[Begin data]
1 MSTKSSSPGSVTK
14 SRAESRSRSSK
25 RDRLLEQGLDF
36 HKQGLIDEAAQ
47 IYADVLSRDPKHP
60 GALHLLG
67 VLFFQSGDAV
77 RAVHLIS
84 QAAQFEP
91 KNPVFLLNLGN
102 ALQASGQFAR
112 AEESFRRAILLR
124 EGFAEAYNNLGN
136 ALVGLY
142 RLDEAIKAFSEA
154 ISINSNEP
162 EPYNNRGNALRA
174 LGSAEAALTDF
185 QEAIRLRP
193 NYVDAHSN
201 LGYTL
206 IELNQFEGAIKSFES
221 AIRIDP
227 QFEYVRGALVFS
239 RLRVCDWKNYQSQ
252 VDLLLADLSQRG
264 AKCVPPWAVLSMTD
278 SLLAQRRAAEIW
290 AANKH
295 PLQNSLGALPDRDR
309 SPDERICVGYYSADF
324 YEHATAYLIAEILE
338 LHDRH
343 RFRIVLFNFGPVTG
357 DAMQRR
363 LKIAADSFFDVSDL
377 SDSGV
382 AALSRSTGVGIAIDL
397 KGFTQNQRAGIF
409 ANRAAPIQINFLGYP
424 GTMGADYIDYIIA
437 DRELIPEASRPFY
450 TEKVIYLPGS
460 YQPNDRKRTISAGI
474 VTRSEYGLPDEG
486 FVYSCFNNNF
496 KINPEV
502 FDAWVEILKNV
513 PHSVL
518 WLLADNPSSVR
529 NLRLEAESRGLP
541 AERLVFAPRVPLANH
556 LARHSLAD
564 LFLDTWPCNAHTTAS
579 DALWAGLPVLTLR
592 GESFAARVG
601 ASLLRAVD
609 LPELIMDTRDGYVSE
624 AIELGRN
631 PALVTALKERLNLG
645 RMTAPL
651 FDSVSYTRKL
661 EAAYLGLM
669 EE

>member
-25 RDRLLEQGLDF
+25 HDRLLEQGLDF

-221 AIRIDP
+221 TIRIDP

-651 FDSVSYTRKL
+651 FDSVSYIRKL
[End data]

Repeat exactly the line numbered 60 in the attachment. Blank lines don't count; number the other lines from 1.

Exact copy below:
631 PALVTALKERLNLG